I am going to Ctrl+Z to undo that and I would like to now show how that is achieved by using multiple video tracks. First, I am going to add a video track. I can either right-click in the Timeline and choose New Video Track or type in Ctrl+Y or Command+Y and now I get a new video track and what I need to do is do patch V1 to V2.
I can do this by just dragging in an arrow like so or I can just hold down long enough and wait for this pop-up menu to come up and then just choose V2. So now I am going to do the same exact thing. My In point is already set where I would like to edit that. I have an In and an Out in the source. I will go ahead and press B and notice that the video is overwritten in the exact same place but my Tony clip remains intact.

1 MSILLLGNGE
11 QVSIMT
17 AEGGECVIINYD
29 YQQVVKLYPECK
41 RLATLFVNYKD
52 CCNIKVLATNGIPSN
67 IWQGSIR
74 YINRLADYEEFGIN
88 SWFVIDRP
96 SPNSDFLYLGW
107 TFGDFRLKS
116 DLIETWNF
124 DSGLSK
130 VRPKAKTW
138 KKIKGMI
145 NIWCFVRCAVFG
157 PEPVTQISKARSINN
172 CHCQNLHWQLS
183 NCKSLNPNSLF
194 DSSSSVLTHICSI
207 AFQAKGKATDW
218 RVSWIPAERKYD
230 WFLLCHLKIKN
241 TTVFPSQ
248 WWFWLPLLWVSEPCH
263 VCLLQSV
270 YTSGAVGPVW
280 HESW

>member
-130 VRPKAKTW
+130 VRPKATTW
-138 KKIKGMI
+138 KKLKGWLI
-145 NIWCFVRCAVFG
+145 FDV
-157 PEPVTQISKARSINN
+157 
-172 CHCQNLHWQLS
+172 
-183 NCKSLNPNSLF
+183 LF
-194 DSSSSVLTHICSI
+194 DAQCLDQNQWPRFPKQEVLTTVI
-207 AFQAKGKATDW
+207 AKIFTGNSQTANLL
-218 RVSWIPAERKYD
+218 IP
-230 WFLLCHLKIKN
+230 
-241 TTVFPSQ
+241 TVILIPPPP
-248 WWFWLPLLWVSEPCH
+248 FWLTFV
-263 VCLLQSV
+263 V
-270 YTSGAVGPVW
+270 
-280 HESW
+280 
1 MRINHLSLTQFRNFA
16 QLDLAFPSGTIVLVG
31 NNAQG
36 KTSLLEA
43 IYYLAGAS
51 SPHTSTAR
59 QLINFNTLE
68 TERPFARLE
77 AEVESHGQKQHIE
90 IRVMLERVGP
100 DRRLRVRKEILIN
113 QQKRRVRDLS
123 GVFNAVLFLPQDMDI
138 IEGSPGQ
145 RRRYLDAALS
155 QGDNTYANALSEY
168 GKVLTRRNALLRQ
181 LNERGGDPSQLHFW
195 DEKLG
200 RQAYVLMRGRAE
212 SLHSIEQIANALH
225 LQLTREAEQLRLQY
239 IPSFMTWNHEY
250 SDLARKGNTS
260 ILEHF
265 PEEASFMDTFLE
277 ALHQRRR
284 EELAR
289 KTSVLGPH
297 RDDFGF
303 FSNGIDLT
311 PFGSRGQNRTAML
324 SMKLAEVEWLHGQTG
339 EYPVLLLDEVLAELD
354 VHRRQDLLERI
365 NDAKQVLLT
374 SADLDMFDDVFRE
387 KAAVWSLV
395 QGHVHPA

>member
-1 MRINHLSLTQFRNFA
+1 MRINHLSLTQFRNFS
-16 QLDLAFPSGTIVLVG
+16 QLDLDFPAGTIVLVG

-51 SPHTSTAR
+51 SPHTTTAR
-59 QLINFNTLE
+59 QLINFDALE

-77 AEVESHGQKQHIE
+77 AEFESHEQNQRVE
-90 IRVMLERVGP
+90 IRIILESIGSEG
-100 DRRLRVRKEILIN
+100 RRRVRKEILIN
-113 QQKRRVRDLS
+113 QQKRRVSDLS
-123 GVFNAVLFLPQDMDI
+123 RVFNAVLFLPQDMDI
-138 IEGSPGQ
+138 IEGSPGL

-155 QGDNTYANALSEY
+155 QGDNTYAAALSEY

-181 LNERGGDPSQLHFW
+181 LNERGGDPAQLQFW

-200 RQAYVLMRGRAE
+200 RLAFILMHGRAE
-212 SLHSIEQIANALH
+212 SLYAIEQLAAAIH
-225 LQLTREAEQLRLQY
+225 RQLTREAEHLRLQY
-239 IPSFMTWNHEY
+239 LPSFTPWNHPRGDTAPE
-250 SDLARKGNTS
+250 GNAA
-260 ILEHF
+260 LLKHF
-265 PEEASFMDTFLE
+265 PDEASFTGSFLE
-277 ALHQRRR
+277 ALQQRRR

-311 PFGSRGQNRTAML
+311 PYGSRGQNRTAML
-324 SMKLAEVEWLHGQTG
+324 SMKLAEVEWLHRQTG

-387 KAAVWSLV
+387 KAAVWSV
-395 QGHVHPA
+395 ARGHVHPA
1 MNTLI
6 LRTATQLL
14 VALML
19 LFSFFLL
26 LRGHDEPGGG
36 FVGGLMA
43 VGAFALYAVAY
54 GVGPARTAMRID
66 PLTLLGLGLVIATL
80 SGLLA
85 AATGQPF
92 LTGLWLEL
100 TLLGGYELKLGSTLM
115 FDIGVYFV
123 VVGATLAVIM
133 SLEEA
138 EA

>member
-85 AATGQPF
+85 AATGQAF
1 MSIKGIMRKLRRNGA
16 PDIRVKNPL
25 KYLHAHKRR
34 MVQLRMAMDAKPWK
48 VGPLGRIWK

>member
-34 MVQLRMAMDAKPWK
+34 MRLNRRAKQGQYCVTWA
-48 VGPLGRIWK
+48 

In this way, we can see what it looks like with video. (Male speaker: ?the apprentice, Drosselmeyer and Mini-Meyer.) Or we can also look at it with just my interview video. By moving this monitor from V2 to V1, I can then play for through and just see Tony. (Male speaker: ?the apprentice, Drosselmeyer and Mini-Meyer.) (Male speaker: And that's one of the themes...) To see my video again, all I have to do is move my monitor back up to V2. Now again a lot of editors like this because they like the flexibility of being able to see both of my video tracks or just one.